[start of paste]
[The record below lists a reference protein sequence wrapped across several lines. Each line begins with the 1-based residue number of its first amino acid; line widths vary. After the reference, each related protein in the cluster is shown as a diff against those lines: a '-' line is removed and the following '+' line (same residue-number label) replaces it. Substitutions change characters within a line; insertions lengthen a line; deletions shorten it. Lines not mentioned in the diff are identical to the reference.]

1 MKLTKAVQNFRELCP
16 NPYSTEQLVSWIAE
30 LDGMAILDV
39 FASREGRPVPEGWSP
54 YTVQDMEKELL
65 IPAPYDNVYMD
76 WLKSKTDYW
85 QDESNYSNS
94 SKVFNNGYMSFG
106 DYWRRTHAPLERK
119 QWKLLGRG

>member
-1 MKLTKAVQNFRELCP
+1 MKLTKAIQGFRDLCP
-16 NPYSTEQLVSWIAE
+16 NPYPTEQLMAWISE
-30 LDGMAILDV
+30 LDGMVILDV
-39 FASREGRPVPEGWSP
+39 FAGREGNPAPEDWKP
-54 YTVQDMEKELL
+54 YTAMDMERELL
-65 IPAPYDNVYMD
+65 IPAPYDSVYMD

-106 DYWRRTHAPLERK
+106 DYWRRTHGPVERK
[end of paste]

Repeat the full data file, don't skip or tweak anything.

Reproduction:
[The record below lists a reference protein sequence wrapped across several lines. Each line begins with the 1-based residue number of its first amino acid; line widths vary. After the reference, each related protein in the cluster is shown as a diff against those lines: a '-' line is removed and the following '+' line (same residue-number label) replaces it. Substitutions change characters within a line; insertions lengthen a line; deletions shorten it. Lines not mentioned in the diff are identical to the reference.]

1 MKLTKAVQNFRELCP
16 NPYSTEQLVSWIAE
30 LDGMAILDV
39 FASREGRPVPEGWSP
54 YTVQDMEKELL
65 IPAPYDNVYMD
76 WLKSKTDYW
85 QDESNYSNS
94 SKVFNNGYMSFG
106 DYWRRTHAPLERK
119 QWKLLGRG

>member
-1 MKLTKAVQNFRELCP
+1 MKLTKAIQGFRDLCP
-16 NPYSTEQLVSWIAE
+16 NPYPTEQLMAWISE
-30 LDGMAILDV
+30 LDGMVILDV
-39 FASREGRPVPEGWSP
+39 FAGREGNPAPEDWKP
-54 YTVQDMEKELL
+54 YTAMDMERELL
-65 IPAPYDNVYMD
+65 IPAPYDSVYMD

-106 DYWRRTHAPLERK
+106 DYWRRTHGPVERK